A Fife education leader has shared her desire to welcome all pupils back to school without social distancing in place.
Carrie Lindsay, president of the Association of Directors of Education in Scotland (ADES), and director of education at Fife Council, said she hoped expert advice would permit a return to school as soon as it was safe.
Secondary school pupils who are currently attending school to complete essential coursework currently have to follow two metre distancing rules.
This means capacity has to be reduced in many schools and class sizes need to be split into smaller groups.
I’m certainly keen that the social distancing requirement will not be there because it does cause huge issues with bringing back our children.”
Gayle Gorman, Education Scotland.
At Waid Academy in Fife, around six pupils are in a classroom at a time to complete assessments, according to headteacher Elizabeth Smart.
Blended learning will be introduced from March 15 to enable all secondary school pupils to have at least “some” time in class.
However due to physical distancing guidance, it is unlikely a full return to school will happen before the Easter holidays in April.
Looking ahead to the new school term, Ms Lindsay told parliament’s education and skills committee she hoped for pupils the barriers would be removed.
“We’re certainly making it really clear that we would want all children back in school as quickly as possible when it is safe to do so for our staff and our children and young people.
“We would hope that is without physical distancing and we’ll need to be thinking about the new academic term.”
She also said local authorities are developing contingency plans in case groups of pupils, or whole schools, have to isolate because of Covid-19.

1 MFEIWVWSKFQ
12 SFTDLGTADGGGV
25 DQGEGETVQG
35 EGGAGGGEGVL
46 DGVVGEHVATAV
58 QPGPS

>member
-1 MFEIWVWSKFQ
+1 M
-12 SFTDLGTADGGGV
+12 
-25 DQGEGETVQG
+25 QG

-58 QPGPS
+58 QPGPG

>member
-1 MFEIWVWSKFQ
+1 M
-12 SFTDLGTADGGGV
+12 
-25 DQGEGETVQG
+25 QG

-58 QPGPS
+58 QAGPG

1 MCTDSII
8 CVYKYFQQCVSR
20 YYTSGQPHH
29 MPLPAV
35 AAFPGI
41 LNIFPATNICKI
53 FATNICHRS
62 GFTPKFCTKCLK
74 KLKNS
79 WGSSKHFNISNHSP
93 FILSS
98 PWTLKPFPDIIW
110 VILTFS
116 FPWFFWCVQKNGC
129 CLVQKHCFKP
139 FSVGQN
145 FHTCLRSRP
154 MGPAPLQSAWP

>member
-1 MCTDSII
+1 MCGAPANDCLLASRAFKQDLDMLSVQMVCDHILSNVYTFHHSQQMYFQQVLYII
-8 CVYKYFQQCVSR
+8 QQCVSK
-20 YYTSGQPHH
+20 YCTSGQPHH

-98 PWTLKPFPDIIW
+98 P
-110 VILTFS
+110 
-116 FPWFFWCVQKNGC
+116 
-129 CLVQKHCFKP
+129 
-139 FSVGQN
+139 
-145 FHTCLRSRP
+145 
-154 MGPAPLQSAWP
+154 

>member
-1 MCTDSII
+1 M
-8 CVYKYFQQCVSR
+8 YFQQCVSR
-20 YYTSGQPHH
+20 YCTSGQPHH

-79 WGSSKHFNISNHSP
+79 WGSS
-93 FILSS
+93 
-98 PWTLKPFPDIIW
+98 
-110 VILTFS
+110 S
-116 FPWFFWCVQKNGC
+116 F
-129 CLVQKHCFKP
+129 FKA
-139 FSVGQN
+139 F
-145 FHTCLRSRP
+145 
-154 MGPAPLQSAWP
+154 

It could see remote learning being used to ensure children do not miss out on learning as well as introducing the positive elements of remote learning into school settings.
She said: “We’re keen to get back to face-to-face learning for all of our children and young people.
“However there are things that we have learned from this experience. There are young people who find it much easier to contribute online than they do perhaps in a classroom setting,” she added.
“We need to think about how we support individual learners not by having it move all virtually online but how we use some of those approaches to enhance the learning and personalisation and choice within our schools.”
Her remarks were supported by Gayle Gorman, chief executive of Education Scotland, who said physical distancing could cause capacity concerns in schools.
She said: “I’m certainly keen that the social distancing requirement will not be there because it does cause huge issues with bringing back our children and being able to support them through challenging times.”
However she also shared her aspirations for using lessons which have been learned during lockdown to enhance learning.
She said teachers had learned valuable digital skills that should be transferred into the classroom.